A thorough history and examination must be completed to determine the cause of your sciatica.
Often specific information at this stage starts to point to the location of the cause. Certain symptoms are unique depending on the underlying cause of the sciatica. For example, bending the body backward or walking more than a short distance will often aggravate sciatic symptoms when spinal stenosis is the cause. Bending the body forward may trigger symptoms if the cause is a lumbar herniated disc.
The most common tests include:
- Magnetic Resonance Imaging
- Blood tests
These tests help find the cause and also rule out any other pathologies as the cause of your symptoms so the most appropriate treatment can be given.
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Schedule A Visit With Your Doctor
It is important to schedule an appointment with your doctor to accurately diagnose the cause of your foot pain. Treatments for foot pain can differ widely and must be directed at resolving the underlying cause not just masking the symptoms. For example, a lumbar herniated disc may require heat therapy and exercise, while a corn on your toe can often be treated with special shoes and warm water.
What Are The Symptoms Of Tarsal Tunnel Syndrome
People with tarsal tunnel syndrome may experience pain, numbness, or tingling. This pain can be felt anywhere along the tibial nerve, but its also common to feel pain in the sole of the foot or inside the ankle. This can feel like:
- sharp, shooting pains
- an electric shock
- a burning sensation
Symptoms vary greatly depending on each individual. Some people experience symptoms that progress gradually, and some experience symptoms that begin very suddenly.
Pain and other symptoms are often aggravated by physical activity. But if the condition is long-standing, some people even experience pain or tingling at night or when resting.
Tarsal tunnel syndrome results from compression of the tibial nerve, and its often caused by other conditions.
Causes can include:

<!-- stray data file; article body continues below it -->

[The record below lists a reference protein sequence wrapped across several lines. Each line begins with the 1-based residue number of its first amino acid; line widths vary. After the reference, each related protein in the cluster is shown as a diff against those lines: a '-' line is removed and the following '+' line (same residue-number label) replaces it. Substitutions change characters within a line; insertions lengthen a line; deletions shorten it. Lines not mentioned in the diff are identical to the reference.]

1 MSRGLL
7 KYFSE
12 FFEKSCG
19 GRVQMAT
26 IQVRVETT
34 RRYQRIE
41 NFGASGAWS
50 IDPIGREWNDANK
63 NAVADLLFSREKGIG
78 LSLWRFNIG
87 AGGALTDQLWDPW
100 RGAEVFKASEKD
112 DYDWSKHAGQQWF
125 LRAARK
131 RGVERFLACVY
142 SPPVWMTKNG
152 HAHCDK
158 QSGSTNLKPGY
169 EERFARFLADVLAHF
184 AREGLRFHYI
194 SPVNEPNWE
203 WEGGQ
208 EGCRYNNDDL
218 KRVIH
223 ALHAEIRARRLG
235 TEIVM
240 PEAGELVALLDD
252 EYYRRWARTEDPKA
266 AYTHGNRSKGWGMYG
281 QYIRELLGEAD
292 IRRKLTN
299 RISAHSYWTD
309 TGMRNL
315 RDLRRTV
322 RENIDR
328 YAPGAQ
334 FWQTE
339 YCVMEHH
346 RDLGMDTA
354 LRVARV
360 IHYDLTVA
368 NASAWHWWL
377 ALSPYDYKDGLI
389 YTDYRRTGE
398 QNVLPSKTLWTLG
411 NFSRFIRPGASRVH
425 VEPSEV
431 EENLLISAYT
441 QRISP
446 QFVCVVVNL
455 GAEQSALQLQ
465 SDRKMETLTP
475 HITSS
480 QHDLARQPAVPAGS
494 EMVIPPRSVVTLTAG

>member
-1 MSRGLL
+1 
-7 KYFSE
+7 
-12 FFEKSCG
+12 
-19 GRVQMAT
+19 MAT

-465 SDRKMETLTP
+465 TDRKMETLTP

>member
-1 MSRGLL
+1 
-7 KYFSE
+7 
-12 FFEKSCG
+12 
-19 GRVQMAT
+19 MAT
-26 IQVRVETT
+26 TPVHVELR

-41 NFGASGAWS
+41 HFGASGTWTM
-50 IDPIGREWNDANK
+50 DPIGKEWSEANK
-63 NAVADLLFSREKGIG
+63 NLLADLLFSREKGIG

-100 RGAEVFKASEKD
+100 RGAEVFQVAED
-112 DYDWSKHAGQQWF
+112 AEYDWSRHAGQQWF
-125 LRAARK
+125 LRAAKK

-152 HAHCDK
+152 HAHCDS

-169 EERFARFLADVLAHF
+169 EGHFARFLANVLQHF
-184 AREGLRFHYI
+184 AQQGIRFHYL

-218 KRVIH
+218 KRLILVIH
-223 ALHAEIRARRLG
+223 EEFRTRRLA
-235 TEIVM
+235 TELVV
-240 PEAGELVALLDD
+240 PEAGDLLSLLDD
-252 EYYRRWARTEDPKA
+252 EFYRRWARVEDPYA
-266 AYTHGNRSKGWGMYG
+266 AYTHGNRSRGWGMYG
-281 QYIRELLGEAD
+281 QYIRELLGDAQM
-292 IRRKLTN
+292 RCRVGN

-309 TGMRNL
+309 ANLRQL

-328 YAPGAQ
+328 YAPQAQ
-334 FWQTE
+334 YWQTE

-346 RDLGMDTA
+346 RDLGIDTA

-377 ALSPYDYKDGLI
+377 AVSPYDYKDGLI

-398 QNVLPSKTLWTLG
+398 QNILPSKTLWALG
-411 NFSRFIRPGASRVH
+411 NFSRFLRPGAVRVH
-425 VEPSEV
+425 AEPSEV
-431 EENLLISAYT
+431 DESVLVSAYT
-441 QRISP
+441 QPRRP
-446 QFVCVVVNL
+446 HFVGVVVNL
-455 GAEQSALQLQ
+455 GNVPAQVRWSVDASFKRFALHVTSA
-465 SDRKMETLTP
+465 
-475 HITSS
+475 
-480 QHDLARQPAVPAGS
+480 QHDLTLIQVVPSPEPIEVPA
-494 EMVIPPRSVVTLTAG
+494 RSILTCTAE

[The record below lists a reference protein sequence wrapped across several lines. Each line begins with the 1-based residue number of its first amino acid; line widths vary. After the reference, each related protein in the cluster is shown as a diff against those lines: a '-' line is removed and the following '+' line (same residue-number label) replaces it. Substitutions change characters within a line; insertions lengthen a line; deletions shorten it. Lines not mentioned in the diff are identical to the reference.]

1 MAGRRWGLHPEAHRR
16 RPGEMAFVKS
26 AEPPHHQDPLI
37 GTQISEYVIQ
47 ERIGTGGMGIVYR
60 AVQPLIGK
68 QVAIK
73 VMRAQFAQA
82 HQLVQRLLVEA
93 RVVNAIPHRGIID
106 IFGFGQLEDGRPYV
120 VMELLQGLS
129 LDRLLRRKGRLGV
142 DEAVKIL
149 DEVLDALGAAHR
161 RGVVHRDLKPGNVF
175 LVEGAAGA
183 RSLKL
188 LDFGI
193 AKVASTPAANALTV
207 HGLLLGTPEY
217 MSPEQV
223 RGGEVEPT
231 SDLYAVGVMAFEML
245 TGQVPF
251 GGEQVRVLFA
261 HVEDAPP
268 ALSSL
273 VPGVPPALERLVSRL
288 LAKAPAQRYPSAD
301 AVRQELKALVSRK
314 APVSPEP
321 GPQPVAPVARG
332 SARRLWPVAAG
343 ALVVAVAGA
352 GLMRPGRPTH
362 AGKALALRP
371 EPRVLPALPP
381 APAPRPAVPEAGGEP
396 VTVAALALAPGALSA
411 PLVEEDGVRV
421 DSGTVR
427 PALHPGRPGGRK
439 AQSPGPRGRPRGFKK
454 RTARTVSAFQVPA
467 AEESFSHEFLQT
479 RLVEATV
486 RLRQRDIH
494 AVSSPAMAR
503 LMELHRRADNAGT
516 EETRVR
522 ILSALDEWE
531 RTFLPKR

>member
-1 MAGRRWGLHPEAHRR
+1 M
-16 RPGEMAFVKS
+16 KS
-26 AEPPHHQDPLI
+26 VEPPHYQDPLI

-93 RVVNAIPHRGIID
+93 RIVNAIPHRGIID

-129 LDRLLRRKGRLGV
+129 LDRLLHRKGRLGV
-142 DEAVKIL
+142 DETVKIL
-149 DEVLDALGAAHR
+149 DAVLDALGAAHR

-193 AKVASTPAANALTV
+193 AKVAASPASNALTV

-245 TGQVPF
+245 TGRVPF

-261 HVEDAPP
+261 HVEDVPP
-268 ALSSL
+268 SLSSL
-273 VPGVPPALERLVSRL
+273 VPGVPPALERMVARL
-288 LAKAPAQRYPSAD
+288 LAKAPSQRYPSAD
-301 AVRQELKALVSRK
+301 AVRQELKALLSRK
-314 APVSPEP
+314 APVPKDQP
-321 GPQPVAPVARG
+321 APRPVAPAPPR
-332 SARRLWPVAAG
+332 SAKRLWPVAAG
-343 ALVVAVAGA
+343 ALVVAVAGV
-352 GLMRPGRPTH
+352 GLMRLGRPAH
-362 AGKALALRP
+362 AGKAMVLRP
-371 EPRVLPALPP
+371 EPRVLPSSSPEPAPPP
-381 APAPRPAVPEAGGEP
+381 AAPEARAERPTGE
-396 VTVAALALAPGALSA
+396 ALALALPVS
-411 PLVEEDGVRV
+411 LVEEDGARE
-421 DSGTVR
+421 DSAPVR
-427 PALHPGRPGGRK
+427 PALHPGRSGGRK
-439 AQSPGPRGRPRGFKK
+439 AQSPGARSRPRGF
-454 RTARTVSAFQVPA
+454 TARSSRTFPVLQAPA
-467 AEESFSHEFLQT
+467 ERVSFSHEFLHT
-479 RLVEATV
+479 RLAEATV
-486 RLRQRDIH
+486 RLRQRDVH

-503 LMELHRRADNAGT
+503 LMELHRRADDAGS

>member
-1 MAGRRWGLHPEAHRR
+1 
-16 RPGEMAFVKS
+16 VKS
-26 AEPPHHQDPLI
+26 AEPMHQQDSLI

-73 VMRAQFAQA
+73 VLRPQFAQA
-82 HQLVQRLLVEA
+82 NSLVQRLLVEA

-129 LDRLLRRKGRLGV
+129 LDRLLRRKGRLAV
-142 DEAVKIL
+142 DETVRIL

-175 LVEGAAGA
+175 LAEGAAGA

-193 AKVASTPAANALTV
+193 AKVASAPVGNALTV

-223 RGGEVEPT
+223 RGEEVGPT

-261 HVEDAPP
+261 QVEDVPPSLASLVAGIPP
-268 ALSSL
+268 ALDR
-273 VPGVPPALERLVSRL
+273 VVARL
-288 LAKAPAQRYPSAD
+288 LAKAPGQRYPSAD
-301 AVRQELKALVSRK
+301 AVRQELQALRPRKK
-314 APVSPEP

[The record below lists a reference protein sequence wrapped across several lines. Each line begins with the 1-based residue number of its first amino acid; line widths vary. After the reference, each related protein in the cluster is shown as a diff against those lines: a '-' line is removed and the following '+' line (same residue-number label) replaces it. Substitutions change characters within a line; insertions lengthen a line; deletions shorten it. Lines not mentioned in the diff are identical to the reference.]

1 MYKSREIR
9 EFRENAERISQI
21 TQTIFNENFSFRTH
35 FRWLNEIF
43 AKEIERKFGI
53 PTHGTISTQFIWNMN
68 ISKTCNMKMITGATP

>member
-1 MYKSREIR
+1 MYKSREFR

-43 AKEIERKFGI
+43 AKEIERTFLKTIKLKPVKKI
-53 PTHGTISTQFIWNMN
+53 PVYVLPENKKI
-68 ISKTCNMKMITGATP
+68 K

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Common Causes Of Sciatic Nerve Compression
As mentioned previously, pre-existing conditions within the spine often cause sciatica. Herniated discs are the most common cause of sciatica-associated pain. Other sciatica causes include:
- Lumbar degenerative disc disease
- Spinal stenosis
- Spinal arthritis
- Bone spurs
It should be noted that while sciatica-associated symptoms are often caused by lumbar spine anomalies, there are other conditions that are very similar:
- Sacroiliac Joint Dysfunction: Patients with this dysfunction experience very similar symptoms to those associated with sciatica. This condition gives patients a deep, aching pain felt inside the leg. This differs slightly from the pain associated with sciatica, as it is not as well-defined or linear.
- Piriformis Syndrome: This condition occurs when a muscle located within the buttocks spasms, leading to pain and discomfort. Because of its close proximity, this may also irritate the sciatic nerve, causing a type of pain very similar to that of sciatica. However, usually, the pain is much more intense above the knee than it is with sciatica. Additionally, the point of origin for the pain often originates in the buttocks as opposed to the lower back. In fact, piriformis syndrome does not usually affect the lower back at all.
How Painful Is Sciatica